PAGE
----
1er avril 2015 ( maj : 19 juin 2015 ), par Irene Schimmelpfennig

Investigating the local glacier extents during the past thousands of years is necessary to understand the long-term morphological and environmental evolution of the Mont Blanc Massif.
This part of the project deals with the glacier fluctuations in the Mont Blanc Massif and the related erosional effects of the ice cover during the Holocene (past 11,000 years). Because glacier advances and retreats are driven by the local climate, the results will allow reconstructing key events in the Holocene climate evolution at the Mont Blanc Massif, benefitting from the glacier models calibrated with data from the recent past.
We study the Holocene glacier fluctuations using cosmogenic nuclide dating of moraines and deglaciated bedrock. A particular focus lies on the investigation of the glacier retreat during past warm periods based on an approach that was recently developed by Goehring et al. (2011) and combines measurements of in situ cosmogenic carbon-14 and beryllium-10 in glacially polished bedrock.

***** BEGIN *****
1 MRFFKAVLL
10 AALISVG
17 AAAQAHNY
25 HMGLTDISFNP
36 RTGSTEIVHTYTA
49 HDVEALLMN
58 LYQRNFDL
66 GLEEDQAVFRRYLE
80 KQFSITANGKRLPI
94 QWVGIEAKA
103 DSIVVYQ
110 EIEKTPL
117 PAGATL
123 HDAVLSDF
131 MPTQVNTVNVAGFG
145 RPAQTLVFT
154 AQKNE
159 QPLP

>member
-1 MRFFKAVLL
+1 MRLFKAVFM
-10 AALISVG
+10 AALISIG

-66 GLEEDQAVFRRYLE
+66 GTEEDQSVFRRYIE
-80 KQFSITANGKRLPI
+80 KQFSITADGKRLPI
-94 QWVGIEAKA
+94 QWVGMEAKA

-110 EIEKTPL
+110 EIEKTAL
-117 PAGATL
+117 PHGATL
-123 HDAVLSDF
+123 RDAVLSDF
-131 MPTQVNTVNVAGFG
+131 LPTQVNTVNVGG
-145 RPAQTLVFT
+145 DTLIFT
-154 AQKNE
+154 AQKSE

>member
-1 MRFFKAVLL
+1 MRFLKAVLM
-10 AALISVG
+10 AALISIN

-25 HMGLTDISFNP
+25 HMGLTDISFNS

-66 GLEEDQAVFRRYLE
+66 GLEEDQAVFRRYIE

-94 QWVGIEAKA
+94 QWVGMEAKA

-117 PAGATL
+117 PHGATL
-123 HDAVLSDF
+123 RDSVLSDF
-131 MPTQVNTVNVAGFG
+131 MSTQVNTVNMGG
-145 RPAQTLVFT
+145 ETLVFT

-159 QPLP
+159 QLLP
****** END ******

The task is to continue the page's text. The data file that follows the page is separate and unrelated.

Goehring et al. (2011, 2012) have shown that the Rhone Glacier (Switzerland) was shorter than today during half of the Holocene period and its length might momentary have been less than half of the current length. Did the Mont Blanc Massif glaciers undergo a similar evolution ?

Our main objectives consist in :
-  Dating and mapping of Holocene key extents of advanced glaciers
-  Quantification of cumulative period of galcier retractation during the Holocene
-  Modeling of local Holocene glacier-climate dynamics and subglacial abrasion rates

References :
Goehring et al., 2011, The Rhone Glacier was smaller than today for most of the Holocene, Geology, v. 39, p. 679-682.
Goehring et al., 2012, Holocene dynamics of the Rhone Glacier, Switzerland, deduced from ice flow models and cosmogenic nuclides, Earth and Planetary Science Letters, v. 351–352, p. 27–35.

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